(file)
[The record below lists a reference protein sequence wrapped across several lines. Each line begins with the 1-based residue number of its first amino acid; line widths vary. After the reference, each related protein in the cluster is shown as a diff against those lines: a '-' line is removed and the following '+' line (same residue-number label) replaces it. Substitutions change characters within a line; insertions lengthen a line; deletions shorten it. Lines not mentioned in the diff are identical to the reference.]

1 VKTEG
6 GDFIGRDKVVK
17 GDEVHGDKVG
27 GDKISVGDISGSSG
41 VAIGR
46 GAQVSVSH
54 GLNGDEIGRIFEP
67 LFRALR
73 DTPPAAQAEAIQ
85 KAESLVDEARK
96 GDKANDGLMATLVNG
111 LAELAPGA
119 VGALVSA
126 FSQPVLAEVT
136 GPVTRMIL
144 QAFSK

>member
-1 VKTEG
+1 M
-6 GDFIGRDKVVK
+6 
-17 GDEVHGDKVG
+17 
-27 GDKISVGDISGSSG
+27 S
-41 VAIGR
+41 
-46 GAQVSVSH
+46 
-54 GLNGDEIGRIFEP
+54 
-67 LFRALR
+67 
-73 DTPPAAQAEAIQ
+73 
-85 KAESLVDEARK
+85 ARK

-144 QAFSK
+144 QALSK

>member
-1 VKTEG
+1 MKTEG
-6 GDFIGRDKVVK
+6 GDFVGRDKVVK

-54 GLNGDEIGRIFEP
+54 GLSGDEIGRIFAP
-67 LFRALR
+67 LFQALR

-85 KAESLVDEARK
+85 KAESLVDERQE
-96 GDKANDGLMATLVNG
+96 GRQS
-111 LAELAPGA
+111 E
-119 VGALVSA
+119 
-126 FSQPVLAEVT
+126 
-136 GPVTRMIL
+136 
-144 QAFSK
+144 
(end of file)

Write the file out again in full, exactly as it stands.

[The record below lists a reference protein sequence wrapped across several lines. Each line begins with the 1-based residue number of its first amino acid; line widths vary. After the reference, each related protein in the cluster is shown as a diff against those lines: a '-' line is removed and the following '+' line (same residue-number label) replaces it. Substitutions change characters within a line; insertions lengthen a line; deletions shorten it. Lines not mentioned in the diff are identical to the reference.]

1 VKTEG
6 GDFIGRDKVVK
17 GDEVHGDKVG
27 GDKISVGDISGSSG
41 VAIGR
46 GAQVSVSH
54 GLNGDEIGRIFEP
67 LFRALR
73 DTPPAAQAEAIQ
85 KAESLVDEARK
96 GDKANDGLMATLVNG
111 LAELAPGA
119 VGALVSA
126 FSQPVLAEVT
136 GPVTRMIL
144 QAFSK

>member
-1 VKTEG
+1 M
-6 GDFIGRDKVVK
+6 
-17 GDEVHGDKVG
+17 
-27 GDKISVGDISGSSG
+27 S
-41 VAIGR
+41 
-46 GAQVSVSH
+46 
-54 GLNGDEIGRIFEP
+54 
-67 LFRALR
+67 
-73 DTPPAAQAEAIQ
+73 
-85 KAESLVDEARK
+85 ARK

-144 QAFSK
+144 QALSK

>member
-1 VKTEG
+1 MKTEG
-6 GDFIGRDKVVK
+6 GDFVGRDKVVK

-54 GLNGDEIGRIFEP
+54 GLSGDEIGRIFAP
-67 LFRALR
+67 LFQALR

-85 KAESLVDEARK
+85 KAESLVDERQE
-96 GDKANDGLMATLVNG
+96 GRQS
-111 LAELAPGA
+111 E
-119 VGALVSA
+119 
-126 FSQPVLAEVT
+126 
-136 GPVTRMIL
+136 
-144 QAFSK
+144 